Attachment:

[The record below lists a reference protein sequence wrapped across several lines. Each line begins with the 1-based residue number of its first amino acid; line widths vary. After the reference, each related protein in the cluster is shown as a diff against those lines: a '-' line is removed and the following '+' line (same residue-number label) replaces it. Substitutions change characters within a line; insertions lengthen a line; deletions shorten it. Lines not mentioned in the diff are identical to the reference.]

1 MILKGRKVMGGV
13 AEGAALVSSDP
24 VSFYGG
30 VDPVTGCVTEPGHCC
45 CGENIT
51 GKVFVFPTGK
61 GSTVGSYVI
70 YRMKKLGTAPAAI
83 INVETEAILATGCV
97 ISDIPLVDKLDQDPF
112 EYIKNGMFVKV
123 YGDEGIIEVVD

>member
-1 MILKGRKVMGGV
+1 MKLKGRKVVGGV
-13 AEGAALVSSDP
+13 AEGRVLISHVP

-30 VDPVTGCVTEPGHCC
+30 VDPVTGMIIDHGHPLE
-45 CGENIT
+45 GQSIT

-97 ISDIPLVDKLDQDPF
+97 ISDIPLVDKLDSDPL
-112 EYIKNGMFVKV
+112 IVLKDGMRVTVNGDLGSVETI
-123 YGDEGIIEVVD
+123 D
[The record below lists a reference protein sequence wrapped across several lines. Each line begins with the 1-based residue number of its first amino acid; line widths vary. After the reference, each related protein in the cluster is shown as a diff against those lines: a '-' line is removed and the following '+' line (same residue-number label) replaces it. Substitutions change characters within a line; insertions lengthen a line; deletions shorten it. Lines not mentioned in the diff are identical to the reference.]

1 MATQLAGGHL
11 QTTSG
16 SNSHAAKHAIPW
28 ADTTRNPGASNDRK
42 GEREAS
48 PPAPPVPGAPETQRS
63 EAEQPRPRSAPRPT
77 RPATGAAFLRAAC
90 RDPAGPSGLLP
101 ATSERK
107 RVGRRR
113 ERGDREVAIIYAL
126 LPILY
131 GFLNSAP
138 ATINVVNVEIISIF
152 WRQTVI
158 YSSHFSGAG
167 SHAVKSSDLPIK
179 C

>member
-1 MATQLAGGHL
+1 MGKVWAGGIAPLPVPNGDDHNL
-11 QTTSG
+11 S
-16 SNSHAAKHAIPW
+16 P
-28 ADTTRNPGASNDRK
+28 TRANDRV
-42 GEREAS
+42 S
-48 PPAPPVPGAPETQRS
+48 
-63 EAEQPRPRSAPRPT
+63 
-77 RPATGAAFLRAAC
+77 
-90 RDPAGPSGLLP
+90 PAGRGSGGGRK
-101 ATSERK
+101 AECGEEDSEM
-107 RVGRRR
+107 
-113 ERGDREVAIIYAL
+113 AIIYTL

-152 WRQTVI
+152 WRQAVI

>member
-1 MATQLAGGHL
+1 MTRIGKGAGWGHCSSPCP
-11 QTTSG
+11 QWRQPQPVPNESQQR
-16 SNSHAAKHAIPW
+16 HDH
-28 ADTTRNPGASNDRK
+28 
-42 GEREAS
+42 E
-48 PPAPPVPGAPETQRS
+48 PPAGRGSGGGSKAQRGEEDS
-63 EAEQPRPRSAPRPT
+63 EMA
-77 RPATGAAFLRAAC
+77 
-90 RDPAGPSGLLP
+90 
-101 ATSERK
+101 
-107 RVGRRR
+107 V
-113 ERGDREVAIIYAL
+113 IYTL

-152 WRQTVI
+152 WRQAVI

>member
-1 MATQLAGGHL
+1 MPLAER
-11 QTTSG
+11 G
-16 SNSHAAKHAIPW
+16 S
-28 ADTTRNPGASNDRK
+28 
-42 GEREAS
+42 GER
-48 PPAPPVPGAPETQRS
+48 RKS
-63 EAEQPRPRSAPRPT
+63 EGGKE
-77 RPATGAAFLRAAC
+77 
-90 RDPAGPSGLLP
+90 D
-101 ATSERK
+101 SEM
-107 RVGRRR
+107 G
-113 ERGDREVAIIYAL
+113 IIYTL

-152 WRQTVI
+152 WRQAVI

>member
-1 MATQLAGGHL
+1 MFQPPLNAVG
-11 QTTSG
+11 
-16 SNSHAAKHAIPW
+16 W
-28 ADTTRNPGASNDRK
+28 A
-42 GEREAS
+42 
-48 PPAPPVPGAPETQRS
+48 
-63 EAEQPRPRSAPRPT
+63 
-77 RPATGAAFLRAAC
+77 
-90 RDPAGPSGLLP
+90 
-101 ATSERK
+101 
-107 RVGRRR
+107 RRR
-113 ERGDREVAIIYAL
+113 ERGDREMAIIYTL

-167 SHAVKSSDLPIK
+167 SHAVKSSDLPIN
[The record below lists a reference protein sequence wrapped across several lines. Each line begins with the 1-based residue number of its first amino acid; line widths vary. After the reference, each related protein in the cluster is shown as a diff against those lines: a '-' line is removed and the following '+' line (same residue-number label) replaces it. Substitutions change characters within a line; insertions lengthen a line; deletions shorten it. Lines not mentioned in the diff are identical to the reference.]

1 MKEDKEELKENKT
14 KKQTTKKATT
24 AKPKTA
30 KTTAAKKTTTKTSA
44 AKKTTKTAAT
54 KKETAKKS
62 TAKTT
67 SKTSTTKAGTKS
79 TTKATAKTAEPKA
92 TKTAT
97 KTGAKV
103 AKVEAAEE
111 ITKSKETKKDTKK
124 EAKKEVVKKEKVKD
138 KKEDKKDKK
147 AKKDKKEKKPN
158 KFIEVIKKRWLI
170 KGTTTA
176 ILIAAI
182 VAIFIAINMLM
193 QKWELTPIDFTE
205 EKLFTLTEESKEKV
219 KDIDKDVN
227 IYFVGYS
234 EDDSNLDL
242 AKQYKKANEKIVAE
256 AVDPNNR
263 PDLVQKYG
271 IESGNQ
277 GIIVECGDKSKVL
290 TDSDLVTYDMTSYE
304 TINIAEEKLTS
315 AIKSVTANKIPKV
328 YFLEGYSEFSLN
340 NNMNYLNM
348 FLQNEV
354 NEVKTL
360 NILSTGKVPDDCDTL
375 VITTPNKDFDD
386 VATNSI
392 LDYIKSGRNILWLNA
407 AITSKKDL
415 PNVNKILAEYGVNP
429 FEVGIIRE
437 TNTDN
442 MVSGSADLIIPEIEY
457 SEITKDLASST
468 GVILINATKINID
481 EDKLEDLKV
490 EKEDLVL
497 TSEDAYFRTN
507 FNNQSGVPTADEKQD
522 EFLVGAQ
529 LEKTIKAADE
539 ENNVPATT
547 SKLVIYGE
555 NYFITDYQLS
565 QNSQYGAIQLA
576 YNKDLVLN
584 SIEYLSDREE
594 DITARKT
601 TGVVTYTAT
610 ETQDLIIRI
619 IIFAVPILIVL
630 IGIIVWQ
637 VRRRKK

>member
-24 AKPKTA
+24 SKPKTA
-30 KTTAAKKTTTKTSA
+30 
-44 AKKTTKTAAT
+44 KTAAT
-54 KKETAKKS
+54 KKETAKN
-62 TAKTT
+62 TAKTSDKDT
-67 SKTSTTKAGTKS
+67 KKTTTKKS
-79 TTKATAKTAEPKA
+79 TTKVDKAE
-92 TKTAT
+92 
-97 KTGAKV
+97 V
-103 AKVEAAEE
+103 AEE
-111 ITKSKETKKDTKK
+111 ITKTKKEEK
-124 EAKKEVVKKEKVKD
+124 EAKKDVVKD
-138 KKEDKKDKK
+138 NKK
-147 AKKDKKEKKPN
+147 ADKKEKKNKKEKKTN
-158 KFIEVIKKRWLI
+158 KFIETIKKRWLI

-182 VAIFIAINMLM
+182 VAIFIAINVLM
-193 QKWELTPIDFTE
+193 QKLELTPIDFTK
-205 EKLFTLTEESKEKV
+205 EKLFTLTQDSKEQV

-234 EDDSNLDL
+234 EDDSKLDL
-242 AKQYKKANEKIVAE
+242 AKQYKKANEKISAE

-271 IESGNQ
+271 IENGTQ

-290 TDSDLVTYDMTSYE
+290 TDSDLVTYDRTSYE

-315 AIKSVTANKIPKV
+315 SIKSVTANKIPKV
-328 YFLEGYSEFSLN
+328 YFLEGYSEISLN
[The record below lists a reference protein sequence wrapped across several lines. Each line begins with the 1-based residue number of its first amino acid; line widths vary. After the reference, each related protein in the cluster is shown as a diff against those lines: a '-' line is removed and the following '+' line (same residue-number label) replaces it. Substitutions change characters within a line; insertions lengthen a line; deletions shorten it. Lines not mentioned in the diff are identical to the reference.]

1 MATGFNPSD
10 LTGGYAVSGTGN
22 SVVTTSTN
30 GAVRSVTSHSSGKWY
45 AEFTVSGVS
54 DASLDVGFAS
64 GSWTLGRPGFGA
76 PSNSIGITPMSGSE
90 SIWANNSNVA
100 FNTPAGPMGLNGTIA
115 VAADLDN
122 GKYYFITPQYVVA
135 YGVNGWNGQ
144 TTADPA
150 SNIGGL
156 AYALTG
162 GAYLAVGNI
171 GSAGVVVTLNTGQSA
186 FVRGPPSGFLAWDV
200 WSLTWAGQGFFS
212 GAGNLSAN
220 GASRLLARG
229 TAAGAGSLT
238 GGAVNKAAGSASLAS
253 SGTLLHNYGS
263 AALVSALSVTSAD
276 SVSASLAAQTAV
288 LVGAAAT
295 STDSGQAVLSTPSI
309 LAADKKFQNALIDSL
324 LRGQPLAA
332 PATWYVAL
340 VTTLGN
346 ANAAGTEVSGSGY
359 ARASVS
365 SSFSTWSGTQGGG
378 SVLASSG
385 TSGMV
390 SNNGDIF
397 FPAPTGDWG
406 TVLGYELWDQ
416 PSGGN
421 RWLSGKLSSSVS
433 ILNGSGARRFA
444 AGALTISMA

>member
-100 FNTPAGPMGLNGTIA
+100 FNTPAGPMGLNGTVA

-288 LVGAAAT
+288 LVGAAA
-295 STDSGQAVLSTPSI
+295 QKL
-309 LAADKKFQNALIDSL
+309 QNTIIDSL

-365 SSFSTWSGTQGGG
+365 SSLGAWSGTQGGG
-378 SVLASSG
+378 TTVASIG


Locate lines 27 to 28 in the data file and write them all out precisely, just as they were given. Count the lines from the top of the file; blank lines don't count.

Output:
-123 YGDEGIIEVVD
+123 D